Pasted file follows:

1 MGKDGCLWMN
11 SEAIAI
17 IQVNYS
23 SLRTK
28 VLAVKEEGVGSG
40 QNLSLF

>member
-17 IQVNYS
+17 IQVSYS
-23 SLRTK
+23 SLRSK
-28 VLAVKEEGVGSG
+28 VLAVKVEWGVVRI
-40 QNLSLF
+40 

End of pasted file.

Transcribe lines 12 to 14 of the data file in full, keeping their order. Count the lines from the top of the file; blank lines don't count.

-28 VLAVKEEGVGSG
+28 VLAVKVEWGVVRI
-40 QNLSLF